Lifestyle & Travel
Jun 1, 2016
Dominated by postcard-like landscapes, incredible colours and scents, intertwined with the sounds of the pristine Balkan forests and falling water, Plitvice Lakes Natural Park is Croatia's brightest gem, and one of Europe's top destinations for those who love nature and untouched wilderness.
It's Croatia's most popular tourist attraction, and a UNESCO World Heritage Site since 1979. The Plitvice Lakes National Park is a unique location in the Balkan region, halfway between Zagreb and the coastal city of Zadar. A definite must see, in constant changing, divided in two main areas: upper lakes and lower lakes.
The National Park occupies a total area of 300 km2, throughout which lay sixteen lakes, interconnected by waterfalls, in the midst of a luxuriant vegetation and exquisite animal life, typical from the region's temperate climate.
The name Plitvice was first mentioned in a written document in 1777, by Dominik Vukasović, the priest of Otočac, who used the designation due to the natural phenomena that created the lakes. As the water poured across the limestone, Nature formed shallow basins (pličina or plitvak, plitko means shallow in Croatian language), which have been filled with water. For centuries, water has changed the limestone, and thus the landscape of this area. The emerging travertine barriers became ever growing dams, which decelerated and retained the flowing water.
One of the best activities to do at the Park is to hike or walk through its trails. The visitor can access Plitvice's sceneries via one of two entrances. "Entrance 2" welcomes the tourists to the upper lakes. Here you can roam around lakes Prošćansko jezero, Ciginovac, Okrugljak, Batinovac, Veliko jezero, Malo jezero, Vir, Galovac, Milinovo jezero, Gradinsko jezero, Buk and Kozjak.
Accessing the Park via "Entrance 2" is the best chance to watch most of the lakes and waterfalls, as there are more of them on the upper region of the Park, and the visitors walk through a gravel path onto wooden walkways to cross the lakes. "Veliki Slap" or Large Waterfall, the 78m tall liquid wall and one of the main attractions in the Park, is accessible through this Entrance. Tourists can also appreciate "Galovački buk", a 28m tall waterfall. Also, there is a "hidden" track which leads visitors under Veliki Slap for some adrenaline-filled moments. "Entrance 1" takes the tourists directly to the lower lakes, and therefore, lakes Milanovac, Gavanovac, Kaluđerovac and Novakovića Brod.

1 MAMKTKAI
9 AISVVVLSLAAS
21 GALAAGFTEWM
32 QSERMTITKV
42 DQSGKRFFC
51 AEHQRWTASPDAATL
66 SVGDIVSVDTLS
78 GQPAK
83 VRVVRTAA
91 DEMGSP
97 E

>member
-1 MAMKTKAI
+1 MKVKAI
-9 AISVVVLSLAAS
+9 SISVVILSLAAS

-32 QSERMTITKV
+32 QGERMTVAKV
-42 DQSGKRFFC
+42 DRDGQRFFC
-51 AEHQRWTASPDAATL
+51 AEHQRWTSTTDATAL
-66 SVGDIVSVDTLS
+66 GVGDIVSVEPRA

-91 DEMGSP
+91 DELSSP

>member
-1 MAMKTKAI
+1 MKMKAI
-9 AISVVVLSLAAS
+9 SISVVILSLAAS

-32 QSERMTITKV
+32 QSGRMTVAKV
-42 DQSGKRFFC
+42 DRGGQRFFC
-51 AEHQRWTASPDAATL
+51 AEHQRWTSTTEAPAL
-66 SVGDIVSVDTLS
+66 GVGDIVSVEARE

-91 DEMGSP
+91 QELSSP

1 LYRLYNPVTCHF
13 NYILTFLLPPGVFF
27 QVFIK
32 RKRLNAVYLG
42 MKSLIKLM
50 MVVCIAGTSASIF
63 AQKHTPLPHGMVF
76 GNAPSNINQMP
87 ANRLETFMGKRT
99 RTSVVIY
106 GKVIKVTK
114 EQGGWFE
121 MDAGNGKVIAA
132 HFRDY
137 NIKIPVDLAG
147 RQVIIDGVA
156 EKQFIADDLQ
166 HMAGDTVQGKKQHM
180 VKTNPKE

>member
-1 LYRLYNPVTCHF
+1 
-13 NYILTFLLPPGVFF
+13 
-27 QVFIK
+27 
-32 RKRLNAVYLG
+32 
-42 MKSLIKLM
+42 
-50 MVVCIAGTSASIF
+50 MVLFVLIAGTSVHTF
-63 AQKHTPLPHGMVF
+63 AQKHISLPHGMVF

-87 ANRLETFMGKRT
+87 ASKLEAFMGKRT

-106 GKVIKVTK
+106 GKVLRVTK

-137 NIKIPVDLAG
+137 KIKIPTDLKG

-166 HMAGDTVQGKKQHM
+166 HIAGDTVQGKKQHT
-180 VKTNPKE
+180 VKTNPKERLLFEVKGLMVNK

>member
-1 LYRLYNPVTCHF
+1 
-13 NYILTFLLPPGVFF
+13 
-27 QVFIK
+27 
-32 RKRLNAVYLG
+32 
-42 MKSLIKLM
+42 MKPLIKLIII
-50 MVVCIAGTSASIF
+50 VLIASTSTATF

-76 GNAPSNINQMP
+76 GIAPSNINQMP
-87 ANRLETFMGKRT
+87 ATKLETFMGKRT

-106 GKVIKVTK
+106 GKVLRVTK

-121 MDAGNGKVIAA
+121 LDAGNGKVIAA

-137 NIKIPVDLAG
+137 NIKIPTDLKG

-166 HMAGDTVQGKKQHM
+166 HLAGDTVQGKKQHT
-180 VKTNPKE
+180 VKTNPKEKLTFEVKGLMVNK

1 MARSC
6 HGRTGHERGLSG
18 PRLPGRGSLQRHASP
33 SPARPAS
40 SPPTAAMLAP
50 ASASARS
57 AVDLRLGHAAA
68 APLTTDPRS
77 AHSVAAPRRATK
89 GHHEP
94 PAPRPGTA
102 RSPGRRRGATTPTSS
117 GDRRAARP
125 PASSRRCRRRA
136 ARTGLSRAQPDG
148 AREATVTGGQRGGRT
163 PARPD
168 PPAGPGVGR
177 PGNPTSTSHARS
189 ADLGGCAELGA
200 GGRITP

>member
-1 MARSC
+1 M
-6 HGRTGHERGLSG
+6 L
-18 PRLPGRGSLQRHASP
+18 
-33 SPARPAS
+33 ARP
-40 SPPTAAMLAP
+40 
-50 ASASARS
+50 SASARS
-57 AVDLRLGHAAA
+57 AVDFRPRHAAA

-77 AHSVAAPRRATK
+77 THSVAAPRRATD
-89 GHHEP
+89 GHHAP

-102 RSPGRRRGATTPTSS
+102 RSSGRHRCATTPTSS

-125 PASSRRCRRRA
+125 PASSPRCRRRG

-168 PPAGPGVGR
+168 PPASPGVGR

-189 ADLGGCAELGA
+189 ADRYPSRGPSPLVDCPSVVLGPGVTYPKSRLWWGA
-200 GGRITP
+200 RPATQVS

Plitvice Lakes National Park is not only to be visited during the Summer holidays. As a natural park, it's in constant change, throughout the seasons. Either in Spring bloom, with magical scents flowing all around, or in Fall, when the golden browns from tree leaves are ready to drop to the floor, the Park is a stunning and amazing place to be, visit and discover, either alone or with friends and family. Although the Park is open year-round – every day from 07.00h until 20.00h, "Entrance 2" is usually closed during the winter season (November to April).
With regard to plant and animal diversity, the Plitvice Lakes region belongs to one the most significant areas of Croatia, in terms of wildlife and natural habitats. On the one hand, this is due to climatic conditions, and on the other hand, due to its geographic location, since the lakes are far away from polluted and noisy cities or industrial plants, which creates the perfect conditions for nature preservation and untouched landscapes.
The poor industrial development of this region, and early introduction of protection measures, have helped to maintain the area as pristine as possible. In the partially primeval beech and fir forests various rare species such as the brown bear have survived. At the Plitvice Lakes, "Evolution" seems to have stopped. Most of the endemic species continue to exist here.